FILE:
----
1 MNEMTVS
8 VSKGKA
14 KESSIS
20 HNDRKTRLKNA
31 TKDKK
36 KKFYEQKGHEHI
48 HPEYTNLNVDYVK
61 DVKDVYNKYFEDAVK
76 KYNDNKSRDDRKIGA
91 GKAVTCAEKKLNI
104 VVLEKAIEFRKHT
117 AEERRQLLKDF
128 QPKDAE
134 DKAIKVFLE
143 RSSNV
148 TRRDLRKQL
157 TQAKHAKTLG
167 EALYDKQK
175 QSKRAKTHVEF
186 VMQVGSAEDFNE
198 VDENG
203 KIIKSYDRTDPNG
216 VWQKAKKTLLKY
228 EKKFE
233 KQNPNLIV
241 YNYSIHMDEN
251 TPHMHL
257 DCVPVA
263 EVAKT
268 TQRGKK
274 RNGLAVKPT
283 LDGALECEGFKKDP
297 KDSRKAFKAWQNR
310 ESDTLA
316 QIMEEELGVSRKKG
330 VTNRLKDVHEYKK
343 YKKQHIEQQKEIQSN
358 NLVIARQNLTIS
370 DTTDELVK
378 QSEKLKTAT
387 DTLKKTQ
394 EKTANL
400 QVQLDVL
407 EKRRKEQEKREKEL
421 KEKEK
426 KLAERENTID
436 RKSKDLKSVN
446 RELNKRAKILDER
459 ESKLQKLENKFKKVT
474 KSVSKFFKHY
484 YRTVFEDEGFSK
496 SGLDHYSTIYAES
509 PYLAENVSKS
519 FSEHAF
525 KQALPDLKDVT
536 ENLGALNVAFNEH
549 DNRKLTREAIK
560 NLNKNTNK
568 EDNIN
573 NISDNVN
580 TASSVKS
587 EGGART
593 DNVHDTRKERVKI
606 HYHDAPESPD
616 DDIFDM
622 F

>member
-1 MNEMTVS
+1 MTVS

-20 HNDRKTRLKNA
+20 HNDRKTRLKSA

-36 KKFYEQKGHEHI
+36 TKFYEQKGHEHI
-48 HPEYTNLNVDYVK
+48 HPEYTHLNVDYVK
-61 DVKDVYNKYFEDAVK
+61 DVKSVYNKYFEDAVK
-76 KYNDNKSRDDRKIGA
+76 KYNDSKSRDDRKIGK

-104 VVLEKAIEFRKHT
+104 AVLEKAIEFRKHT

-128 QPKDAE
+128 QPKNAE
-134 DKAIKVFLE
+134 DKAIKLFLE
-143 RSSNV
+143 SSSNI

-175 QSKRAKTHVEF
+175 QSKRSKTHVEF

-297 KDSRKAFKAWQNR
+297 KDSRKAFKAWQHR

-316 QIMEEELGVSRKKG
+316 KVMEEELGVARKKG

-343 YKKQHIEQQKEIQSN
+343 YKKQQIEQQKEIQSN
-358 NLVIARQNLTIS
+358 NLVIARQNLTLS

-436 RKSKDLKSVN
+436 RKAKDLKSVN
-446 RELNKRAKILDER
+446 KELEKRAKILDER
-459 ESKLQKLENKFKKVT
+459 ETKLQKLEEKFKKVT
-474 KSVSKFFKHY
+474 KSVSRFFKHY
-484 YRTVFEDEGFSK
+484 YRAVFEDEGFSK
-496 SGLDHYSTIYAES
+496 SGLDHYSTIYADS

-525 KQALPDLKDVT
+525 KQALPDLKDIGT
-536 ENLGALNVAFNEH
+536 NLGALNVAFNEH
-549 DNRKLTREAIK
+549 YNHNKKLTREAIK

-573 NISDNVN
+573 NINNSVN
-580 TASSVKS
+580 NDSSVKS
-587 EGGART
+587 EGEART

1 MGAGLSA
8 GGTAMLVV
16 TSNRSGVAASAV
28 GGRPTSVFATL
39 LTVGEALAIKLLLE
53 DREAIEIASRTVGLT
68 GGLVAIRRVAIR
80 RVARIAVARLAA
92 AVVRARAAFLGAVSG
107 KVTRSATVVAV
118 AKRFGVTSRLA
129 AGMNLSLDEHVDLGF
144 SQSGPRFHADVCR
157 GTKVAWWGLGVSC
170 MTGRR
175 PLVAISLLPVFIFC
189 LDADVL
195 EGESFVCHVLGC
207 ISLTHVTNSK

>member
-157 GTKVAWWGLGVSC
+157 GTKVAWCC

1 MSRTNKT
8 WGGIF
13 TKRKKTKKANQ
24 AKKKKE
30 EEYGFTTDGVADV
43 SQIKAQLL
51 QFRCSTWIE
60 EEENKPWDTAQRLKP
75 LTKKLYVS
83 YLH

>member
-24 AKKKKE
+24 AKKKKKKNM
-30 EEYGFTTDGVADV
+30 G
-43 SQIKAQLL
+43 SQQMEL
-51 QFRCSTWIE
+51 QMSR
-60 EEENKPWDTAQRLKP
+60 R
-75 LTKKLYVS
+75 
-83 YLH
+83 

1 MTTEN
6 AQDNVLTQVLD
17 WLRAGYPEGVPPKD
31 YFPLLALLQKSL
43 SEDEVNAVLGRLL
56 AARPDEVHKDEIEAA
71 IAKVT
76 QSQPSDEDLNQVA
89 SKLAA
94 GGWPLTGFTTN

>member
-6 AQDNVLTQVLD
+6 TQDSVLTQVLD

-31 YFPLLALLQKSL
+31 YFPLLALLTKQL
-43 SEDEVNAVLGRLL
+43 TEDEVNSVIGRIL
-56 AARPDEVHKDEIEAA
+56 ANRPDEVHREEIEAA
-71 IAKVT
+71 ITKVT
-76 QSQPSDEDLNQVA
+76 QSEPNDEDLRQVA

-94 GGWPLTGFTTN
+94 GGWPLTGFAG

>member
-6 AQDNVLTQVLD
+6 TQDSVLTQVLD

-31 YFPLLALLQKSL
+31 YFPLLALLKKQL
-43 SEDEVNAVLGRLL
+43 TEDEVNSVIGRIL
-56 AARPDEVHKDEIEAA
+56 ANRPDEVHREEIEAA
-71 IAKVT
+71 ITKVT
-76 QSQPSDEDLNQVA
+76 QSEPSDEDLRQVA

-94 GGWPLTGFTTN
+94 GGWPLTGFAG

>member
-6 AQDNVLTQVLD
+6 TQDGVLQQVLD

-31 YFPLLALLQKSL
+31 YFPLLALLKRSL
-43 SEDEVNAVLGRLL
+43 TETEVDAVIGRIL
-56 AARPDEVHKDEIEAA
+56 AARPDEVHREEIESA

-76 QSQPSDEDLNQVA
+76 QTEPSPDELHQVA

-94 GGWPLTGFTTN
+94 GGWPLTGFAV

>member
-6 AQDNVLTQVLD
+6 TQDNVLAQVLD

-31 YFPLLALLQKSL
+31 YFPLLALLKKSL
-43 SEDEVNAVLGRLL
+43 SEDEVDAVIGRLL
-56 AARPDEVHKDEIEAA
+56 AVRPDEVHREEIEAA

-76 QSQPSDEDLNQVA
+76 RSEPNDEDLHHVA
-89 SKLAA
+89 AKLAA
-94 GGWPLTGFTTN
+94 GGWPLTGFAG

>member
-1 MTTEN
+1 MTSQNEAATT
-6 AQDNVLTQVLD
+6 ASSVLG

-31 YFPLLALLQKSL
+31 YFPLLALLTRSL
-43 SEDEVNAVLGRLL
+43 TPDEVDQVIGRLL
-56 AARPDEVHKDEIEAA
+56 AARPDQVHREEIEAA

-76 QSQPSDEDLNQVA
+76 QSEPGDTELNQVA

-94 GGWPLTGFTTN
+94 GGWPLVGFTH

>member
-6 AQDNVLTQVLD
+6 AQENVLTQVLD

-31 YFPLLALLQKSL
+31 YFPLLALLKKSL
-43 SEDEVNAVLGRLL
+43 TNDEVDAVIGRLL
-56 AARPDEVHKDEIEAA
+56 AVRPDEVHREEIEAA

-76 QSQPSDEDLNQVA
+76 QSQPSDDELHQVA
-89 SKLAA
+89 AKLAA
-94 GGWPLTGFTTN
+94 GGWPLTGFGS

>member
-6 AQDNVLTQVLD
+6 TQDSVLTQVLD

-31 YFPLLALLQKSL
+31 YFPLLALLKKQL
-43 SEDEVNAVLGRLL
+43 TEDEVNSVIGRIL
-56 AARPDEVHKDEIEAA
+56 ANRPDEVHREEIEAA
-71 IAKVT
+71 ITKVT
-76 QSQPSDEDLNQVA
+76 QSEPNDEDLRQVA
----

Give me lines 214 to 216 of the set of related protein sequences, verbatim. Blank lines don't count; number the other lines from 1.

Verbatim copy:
-43 SEDEVNAVLGRLL
+43 TETEVDAVIGRIL
-56 AARPDEVHKDEIEAA